by Kat Cizek
CAMBRIDGE Mass., August 12 — The climate crisis is a top reason to co-create, according to our new Collective Wisdom study.
We were honoured to present our findings at the first ever Climate Story Lab, run by Doc Society and Exposure Labs in New York City last month. This extraordinary week-long event brought together 12 climate-related media projects, along with over 200 activists, scholars, policy experts and climate defenders, to meld minds on the challenges of Climate Justice in a time of populism.
The links between co-creation and climate justice ran through the program and design. Here are only a few of the co-creative principles that surfaced throughout my one day there, the understandings of media creation that move beyond the traps of the single author, the single discipline, the single organization and even single species.
“We need to de-centre the human” in our understanding of the planet, said the Jade Begay in the opening of the day. She is an Indigenous Rights and Climate Justice Activist, and Creative Director at NDN Collective, and she delivered the morning land acknowledgement, reminding us that the word “Mahatta” means “island of many hills” and that Manhattan might have looked much like Yellowstone Park in pre-colonial times.
Meanwhile, ‘Collective authorship’ was key to the viral video A Message From the Future With Alexandria Ocasio-Cortez, according to Avi Lewis, one of the makers, along with Naomi Klein, Molly Crabapple, and Alexandra Ocasio-Cortez. He said at the Lab: ”We need to tell the truth, make them laugh and show them a vision of the future they can get motivated by now”.
“Utopian visioning is the left version of the right’s conspiracy theories” responded Alex O’Keefe of the Sunrise Movement.
“Climate Justice is linked to participatory democracy” said Sarra Tekola PhD Student, School of Sustainability at Arizona State University and Climate Activist.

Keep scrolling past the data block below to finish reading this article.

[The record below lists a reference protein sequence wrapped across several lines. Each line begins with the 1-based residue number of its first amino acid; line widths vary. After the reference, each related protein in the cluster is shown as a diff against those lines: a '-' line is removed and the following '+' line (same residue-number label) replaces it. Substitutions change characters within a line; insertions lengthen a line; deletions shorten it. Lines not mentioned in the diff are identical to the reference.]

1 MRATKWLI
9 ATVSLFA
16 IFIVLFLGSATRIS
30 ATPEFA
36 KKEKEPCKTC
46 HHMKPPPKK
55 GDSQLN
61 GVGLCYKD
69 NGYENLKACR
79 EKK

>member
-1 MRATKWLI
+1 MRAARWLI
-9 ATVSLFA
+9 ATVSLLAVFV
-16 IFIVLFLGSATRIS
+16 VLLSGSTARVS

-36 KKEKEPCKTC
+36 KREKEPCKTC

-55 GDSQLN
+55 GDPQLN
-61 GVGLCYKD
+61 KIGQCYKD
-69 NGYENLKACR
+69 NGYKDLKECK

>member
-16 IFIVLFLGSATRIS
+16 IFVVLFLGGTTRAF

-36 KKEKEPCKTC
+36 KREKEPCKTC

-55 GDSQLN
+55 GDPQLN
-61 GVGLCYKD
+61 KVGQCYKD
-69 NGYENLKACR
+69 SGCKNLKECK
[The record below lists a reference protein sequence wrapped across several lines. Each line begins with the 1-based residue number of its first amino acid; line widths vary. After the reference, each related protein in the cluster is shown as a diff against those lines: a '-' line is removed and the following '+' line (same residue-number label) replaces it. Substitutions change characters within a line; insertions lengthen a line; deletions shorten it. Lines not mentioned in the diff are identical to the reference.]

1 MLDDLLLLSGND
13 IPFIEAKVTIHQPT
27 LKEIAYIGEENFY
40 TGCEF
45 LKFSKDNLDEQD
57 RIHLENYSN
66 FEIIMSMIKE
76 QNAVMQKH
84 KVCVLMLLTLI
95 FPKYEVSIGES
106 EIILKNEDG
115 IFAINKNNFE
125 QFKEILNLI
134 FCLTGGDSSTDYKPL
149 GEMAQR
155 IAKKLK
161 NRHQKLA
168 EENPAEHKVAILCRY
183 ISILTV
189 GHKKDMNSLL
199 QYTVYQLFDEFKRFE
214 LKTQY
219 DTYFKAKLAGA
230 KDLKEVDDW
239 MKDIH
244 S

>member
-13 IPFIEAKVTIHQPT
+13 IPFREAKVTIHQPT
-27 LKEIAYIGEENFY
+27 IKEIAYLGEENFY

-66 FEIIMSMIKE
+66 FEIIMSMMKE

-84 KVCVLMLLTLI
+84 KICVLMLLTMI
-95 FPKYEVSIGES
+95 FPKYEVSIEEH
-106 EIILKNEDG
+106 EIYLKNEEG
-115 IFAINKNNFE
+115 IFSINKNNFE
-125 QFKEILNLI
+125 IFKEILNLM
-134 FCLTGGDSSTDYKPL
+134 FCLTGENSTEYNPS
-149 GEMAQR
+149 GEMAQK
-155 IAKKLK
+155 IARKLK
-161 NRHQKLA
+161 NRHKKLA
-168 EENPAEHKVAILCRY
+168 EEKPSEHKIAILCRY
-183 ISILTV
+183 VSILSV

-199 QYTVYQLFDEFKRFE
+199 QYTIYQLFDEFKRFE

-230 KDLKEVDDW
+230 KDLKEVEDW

Brenda Coughlin of the Sundance Institute reminded us that not one film, one media project can do the full heavy lift to achieve Climate Justice. The spirit of the lab brought together 12 media projects that might have, in the past been seen in the conventional media industry as competitive rather than collaborative. Brenda stressed that our processes and projects need to remain iterative, and seen as parts of a larger whole.
Three of the 12 media projects at the Climate Story Lab (from top left, clockwise) feature film Raising Aniya, Swampscapes VR, feature film Greta vs. Climate. The slate also includes podcasts, web series and a mixed reality project we are particularly excited about, “Breathe”.
The lab could be considered an act of co-creation itself, said Liz Miller, a member of one of the teams present with storytelling project. She wrote to us in an email that “On a daily basis the days were artfully designed to offer participants a chance to get to know each other, to build trust and to discover our collective wisdom. The careful facilitation meant that we spent the week sharing our lived experience of designing impact strategies larger and small, sharing our extensive networks, sharing our contacts, ideas and more.”
We were also excited to learn of the Story Shift initiative at Working films, their new effort to share and promote co-created best practices for non-extractive storytelling. And to discover from Jess Search of Doc Society that Extinction Rebellion (XR) is converting suburban grandmothers to become unlikely & effective protesters at the heart of their movement which has started a new ‘summer uprising’ in five UK cities.
Co-Creation Studio closed out the first day with findings from our Collective Wisdom field study, by summing up that Co-creation and Climate Justice are inextricably entwined. While we need to move towards a climate just future, we also need to challenge ourselves to a higher standard of just media making.
(Big shout-outs to Beadie Finzi from Doc Society and Megha Agrawal Sood of Exposure Labs for phenomenal design and facilitation of the lab.}